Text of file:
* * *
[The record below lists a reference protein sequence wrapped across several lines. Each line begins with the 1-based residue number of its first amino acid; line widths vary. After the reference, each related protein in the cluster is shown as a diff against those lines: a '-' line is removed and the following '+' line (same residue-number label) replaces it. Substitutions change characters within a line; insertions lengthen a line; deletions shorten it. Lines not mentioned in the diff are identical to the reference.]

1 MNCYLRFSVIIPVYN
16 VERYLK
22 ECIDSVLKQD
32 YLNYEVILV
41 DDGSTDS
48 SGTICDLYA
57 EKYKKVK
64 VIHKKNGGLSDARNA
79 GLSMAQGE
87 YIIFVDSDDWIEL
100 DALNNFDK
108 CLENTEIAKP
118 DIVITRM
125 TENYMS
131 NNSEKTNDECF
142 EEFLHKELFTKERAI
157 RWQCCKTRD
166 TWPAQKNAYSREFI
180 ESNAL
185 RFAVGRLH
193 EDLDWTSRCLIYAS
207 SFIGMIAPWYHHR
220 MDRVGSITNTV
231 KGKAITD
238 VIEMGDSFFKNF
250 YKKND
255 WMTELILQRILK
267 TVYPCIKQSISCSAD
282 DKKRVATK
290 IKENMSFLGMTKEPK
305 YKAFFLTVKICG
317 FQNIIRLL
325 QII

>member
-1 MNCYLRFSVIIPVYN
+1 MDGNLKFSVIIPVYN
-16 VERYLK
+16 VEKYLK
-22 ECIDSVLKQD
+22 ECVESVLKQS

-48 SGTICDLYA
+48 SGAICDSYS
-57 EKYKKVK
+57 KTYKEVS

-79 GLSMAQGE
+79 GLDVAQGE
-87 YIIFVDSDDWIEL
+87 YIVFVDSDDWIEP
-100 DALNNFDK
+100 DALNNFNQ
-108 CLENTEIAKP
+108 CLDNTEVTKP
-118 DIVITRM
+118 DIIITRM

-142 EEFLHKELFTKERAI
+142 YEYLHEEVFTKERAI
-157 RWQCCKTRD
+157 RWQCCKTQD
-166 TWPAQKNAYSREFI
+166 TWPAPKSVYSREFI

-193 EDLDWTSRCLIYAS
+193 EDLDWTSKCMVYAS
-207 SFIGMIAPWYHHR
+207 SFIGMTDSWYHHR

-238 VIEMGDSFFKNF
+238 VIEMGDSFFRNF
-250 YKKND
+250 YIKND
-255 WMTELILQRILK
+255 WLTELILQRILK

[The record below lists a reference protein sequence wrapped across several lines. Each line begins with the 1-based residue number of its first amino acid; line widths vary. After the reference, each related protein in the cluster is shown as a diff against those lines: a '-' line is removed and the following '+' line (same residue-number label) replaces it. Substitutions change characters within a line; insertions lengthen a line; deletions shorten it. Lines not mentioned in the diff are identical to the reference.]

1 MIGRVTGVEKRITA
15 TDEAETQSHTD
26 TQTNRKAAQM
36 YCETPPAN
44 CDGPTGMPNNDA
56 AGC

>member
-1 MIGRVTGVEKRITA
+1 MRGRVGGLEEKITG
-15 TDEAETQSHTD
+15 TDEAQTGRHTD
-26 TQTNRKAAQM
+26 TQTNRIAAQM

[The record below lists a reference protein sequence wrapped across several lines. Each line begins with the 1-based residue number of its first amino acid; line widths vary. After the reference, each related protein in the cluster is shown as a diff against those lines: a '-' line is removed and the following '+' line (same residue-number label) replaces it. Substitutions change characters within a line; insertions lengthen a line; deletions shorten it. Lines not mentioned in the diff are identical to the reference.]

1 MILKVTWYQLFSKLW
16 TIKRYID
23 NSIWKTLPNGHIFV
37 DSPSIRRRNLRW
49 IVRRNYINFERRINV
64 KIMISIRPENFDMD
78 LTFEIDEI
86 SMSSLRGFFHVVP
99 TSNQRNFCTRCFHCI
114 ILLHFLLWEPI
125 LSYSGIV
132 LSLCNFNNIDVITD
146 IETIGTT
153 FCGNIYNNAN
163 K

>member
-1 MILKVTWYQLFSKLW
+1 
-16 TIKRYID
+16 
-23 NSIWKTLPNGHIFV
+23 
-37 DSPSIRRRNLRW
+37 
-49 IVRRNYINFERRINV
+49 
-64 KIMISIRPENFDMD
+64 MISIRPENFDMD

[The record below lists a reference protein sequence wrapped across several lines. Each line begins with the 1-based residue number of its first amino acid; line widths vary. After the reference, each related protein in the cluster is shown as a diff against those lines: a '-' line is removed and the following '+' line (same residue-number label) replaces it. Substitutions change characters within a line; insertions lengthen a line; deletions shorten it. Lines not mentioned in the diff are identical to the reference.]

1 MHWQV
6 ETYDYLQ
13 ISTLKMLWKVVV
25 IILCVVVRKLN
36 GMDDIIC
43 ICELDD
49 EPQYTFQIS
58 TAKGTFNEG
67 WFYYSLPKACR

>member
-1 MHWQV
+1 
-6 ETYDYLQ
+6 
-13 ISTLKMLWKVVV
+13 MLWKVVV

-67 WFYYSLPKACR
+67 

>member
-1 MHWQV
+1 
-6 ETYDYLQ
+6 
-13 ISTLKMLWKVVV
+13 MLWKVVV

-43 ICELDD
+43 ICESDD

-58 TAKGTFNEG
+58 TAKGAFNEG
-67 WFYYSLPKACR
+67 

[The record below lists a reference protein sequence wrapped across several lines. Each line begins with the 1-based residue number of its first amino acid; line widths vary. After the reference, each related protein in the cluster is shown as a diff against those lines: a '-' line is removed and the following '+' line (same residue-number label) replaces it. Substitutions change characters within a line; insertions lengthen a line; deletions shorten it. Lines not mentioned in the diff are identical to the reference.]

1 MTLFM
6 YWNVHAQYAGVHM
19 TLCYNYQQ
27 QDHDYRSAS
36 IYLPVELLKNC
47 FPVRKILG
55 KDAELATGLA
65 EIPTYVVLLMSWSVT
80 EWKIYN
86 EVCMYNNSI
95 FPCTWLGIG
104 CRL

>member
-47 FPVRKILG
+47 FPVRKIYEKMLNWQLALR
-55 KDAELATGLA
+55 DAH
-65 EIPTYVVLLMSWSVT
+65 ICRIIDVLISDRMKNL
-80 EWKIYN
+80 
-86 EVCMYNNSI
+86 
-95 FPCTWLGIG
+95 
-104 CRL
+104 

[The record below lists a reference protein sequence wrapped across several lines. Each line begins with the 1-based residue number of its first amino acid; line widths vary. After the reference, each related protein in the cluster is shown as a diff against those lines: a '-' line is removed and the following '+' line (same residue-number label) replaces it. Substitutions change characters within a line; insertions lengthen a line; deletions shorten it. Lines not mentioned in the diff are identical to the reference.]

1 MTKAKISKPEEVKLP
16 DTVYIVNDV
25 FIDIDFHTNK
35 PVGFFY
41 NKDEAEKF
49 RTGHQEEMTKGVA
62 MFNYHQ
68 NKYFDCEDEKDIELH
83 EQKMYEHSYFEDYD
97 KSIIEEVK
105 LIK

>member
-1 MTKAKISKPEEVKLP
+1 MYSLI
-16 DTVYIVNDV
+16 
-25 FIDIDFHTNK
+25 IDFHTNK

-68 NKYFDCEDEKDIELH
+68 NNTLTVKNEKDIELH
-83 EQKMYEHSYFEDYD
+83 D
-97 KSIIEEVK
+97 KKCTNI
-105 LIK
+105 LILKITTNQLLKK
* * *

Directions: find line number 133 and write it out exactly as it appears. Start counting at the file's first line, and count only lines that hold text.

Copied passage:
+67 